So . . . I’m pretty sure “chickpea” and “beet” are not two words you typically see in a birthday cake recipe. But what makes this recipe so interesting is that it looks and tastes like a totally normal chocolate birthday cake!
I baked this cake for Lydia’s third birthday this last weekend, and no one could tell there was anything unusual going on. In fact, our guests raved about how moist and chocolatey it was, and asked for the recipe. It’s dense but springy and rich. It’s a little less sweet than conventional or store-bought cakes, but that was intentional — I usually find birthday cake WAY too sweet, and I didn’t want to serve a really sugary dessert to our tiny guests.
As I mentioned in my last post, I was looking for a cake recipe that was somewhat nutritious, not too sugary, and didn’t contain artificial food dyes, which can make children (and adults) cray-cray. This one fit the bill perfectly.
A Note About the Cake:
The recipe originates from Nigella.com and is full of odd ingredients. I’ve made it many times over the years and have always been happy with it. I’ve doubled it here to make it a double-layer cake.
This cake happens to be grain-free and gluten-free (if you use the right ingredients), even though we don’t generally eat gluten-free. I just think we typically eat too many grains in general, so it’s always advantageous to cut back when we can. Thanks to the chick peas and eggs, it’s quite high in protein.
It works out really well for a double-layer cake because it has a flat top — they stack on top of one another beautifully.
If you just want a single-layer cake for a casual gathering, halve the recipe, add a handful of chocolate chips, and serve with homemade maple-sweetened whipped cream. Decadence without damaging your body.
A Note About the Icing:
I got this recipe from Joy the Baker, but I cut the sugar in half. It was still PLENTY sweet — I could have done even less, if it was just for our own family. And I boiled the beet rather than roasting it, since I only needed one (I wasn’t using beets in the rest of the recipe and didn’t want to heat up a whole oven for one beet.) The beet flavour doesn’t come through at all — just the lovely magenta colour. Who needs FD&C Red No. 40, anyway?
On the the recipe!
Chickpea Chocolate Cake
- 2 cans chick peas (a.k.a. garbanzo beans), or 4 cups home-cooked
- 8 eggs
- 1 1/3 cups orange juice (or pineapple)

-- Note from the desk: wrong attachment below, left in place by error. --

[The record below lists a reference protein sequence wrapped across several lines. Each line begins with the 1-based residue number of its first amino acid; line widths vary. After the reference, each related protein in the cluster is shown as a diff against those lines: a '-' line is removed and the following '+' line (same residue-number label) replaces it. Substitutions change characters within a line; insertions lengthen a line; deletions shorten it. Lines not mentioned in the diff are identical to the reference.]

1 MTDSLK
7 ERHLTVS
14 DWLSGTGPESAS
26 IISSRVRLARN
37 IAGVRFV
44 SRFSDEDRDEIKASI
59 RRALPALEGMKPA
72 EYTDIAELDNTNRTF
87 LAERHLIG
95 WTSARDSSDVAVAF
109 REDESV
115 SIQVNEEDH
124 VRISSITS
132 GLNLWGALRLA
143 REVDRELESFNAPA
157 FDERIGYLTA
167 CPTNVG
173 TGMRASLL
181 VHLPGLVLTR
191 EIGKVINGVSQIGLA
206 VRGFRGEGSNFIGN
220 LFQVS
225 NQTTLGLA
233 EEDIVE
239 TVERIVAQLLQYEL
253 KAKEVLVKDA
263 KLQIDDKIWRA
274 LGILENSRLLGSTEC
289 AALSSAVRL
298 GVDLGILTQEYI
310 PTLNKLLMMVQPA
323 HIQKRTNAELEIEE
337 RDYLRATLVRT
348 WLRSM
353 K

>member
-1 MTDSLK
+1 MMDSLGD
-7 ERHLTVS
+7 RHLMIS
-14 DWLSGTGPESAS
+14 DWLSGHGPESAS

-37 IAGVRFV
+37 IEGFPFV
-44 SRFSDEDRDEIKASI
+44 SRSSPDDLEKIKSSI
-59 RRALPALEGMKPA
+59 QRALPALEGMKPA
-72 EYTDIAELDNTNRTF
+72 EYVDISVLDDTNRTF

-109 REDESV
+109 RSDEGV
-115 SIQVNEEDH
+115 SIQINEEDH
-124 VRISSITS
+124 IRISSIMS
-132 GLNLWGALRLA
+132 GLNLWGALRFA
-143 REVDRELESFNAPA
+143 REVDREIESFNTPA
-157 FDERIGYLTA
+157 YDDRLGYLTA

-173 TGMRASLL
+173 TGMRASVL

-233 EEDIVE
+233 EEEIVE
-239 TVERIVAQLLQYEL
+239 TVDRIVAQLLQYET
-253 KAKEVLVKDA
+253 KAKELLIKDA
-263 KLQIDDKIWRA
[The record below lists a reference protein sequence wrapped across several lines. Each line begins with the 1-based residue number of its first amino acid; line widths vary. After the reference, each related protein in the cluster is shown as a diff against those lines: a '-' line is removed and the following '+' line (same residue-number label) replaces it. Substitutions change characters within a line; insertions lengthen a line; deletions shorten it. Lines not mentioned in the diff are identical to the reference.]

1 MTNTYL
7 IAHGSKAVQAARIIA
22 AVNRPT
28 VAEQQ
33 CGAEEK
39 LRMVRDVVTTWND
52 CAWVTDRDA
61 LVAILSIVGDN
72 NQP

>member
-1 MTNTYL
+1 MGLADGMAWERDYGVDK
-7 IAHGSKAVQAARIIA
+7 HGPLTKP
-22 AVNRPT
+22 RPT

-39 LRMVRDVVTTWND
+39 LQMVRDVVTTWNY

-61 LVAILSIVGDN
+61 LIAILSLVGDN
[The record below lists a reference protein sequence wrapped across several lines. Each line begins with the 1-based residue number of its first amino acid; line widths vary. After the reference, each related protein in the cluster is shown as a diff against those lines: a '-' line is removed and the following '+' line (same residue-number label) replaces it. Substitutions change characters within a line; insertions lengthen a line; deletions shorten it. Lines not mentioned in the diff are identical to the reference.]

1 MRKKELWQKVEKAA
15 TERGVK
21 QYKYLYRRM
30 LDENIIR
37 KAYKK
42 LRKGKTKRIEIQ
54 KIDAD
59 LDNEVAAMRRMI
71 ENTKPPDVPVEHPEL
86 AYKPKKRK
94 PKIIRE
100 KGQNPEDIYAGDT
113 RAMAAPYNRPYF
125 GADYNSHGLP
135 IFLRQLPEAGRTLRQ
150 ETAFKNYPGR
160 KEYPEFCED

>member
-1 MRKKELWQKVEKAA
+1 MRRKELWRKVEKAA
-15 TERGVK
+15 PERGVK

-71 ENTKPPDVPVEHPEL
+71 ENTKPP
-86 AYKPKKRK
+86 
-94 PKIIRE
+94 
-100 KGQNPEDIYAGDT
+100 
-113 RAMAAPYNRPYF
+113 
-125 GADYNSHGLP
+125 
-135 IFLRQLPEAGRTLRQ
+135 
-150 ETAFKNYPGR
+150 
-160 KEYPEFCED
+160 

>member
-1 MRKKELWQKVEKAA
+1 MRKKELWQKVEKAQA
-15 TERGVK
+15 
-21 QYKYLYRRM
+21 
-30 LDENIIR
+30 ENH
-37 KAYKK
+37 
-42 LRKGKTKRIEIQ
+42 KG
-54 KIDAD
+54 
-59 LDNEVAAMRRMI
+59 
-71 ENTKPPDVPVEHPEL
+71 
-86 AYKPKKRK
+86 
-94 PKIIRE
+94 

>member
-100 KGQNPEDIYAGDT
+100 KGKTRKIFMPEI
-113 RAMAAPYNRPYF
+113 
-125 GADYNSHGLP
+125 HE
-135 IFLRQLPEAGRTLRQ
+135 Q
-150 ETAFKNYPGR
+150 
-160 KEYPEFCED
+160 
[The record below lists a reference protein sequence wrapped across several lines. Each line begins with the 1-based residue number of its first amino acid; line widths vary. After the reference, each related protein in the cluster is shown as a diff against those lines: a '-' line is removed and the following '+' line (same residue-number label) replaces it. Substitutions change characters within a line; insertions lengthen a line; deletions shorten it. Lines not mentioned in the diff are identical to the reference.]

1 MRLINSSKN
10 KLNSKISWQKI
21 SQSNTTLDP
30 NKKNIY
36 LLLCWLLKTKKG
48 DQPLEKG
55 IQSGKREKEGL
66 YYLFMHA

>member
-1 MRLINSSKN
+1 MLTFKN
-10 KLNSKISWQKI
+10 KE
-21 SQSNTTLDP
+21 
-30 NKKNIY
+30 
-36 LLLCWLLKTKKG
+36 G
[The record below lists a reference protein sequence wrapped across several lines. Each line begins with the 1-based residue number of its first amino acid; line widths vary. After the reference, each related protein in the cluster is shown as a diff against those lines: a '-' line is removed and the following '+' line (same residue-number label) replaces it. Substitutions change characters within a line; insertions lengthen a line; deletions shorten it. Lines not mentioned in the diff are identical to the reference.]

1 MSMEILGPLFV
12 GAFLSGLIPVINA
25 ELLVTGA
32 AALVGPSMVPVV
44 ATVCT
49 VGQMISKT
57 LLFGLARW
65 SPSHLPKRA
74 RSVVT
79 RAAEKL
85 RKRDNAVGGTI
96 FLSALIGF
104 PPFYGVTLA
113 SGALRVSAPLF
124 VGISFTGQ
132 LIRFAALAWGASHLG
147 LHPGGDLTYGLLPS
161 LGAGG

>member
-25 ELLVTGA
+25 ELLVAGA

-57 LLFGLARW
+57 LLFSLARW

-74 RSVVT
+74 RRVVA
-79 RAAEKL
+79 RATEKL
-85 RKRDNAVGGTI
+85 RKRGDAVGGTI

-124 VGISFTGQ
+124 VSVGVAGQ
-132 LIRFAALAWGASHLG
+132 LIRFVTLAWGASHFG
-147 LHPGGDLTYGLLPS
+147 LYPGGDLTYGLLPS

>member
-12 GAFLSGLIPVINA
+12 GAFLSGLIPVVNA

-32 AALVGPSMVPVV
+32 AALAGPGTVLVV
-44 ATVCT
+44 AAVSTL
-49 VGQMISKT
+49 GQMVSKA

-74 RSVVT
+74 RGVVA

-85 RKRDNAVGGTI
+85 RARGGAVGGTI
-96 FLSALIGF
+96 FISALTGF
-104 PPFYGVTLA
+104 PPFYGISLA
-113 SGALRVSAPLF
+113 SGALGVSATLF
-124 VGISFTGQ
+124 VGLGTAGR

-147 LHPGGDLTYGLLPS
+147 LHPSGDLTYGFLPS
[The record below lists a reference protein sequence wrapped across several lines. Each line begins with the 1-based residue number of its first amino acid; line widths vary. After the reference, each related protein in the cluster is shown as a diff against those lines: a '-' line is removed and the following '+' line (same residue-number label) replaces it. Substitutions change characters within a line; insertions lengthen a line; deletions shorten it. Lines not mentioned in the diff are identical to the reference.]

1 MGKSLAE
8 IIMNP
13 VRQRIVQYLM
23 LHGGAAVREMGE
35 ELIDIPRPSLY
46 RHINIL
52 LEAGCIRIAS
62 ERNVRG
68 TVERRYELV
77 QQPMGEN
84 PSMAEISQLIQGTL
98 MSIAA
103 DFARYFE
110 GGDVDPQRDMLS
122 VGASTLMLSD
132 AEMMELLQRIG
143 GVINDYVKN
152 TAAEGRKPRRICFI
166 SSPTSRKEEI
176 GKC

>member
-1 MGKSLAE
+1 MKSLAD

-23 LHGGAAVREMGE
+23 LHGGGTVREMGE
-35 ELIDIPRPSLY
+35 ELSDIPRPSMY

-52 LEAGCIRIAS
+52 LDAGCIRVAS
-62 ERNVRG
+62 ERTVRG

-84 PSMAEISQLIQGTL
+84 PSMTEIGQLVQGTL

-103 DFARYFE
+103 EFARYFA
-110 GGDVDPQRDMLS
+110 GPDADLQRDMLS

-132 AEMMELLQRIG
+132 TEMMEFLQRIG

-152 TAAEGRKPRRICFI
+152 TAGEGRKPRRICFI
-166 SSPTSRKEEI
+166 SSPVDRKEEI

- 2 tsp vanilla extract
- 1 cup coconut palm sugar (or other granulated sugar)
- 2/3 cup honey
- 1 1/3 cups unsweetened cocoa powder
- 4 tsp baking powder
- 2 tsp baking soda
Butter two 9-inch round cake pans, and line the bottoms with cut circles of parchment paper to make sure your cakes come out nice and easy. Preheat oven to 350.
Blend the chick peas and 4 of the eggs in a large blender or food processor until smooth. Then mix in all the rest of the ingredients until well blended. (They may not all fit in your blender at once. You may need to transfer to your mixer bowl and beat it with your mixer, after the beans are blended smooth.) Batter will be very runny, but don’t fret — it’ll fluff up like magic when you bake it.
Pour batter into prepared cake pans.
Bake at 350 for 30-40 minutes, or until top is firm and a toothpick comes out clean. Remove cakes from the oven and allow to cool for 10 minutes. Invert cakes onto a cooling rack to cool completely before frosting and assembling the cake. Carefully peel off the parchment paper.
Beet Cream Cheese Icing
- 1 small beet
- 2 tsp milk
- 1 cup (2 sticks) unsalted butter, softened
- 8 ounces (1 brick) cream cheese, softened
- 2 to 2 1/2 cups powdered sugar (preferably corn-free)
- 1 tsp vanilla extract or seeds of one vanilla bean
- 1/2 tsp lemon juice
- pinch of salt
Wash and trim the beet, and boil in a small pot of water until you can easily pierce it with a fork, about 10 minutes. Remove from water and allow to cool. When it’s cool enough to handle, peel it and grate it with a microplaner or the finest grating plane on a box grater. Measure out 2-3 Tbsp for the icing; eat or discard the rest.
In a small food processor, blend together the grated beet, milk, and a small amount of the butter and cream cheese. This is just to get the beet ground up really fine. I didn’t want any of Joy’s “beet sprinkles” in my frosting.
Put the remaining butter and cream cheese to the bowl of your mixer, and beat with the paddle attachment until creamy and smooth. Stop the mixer and scrape down the bowl as necessary. Beat in the beet mixture, powdered sugar, vanilla, lemon juice, and salt. Beat on medium speed until smooth. Refrigerate the frosting for 30 minutes before frosting the cooled cakes.
Assembling the Cake:
Place one layer of cake on a cake stand or plate. Top with a generous amount of pink frosting and spread evenly. Place the other cake on top of the frosting. Top with more frosting. Work frosting onto the sides of the cake until evenly covered.
Refrigerate for at least an hour before serving, to make the cake easier to slice.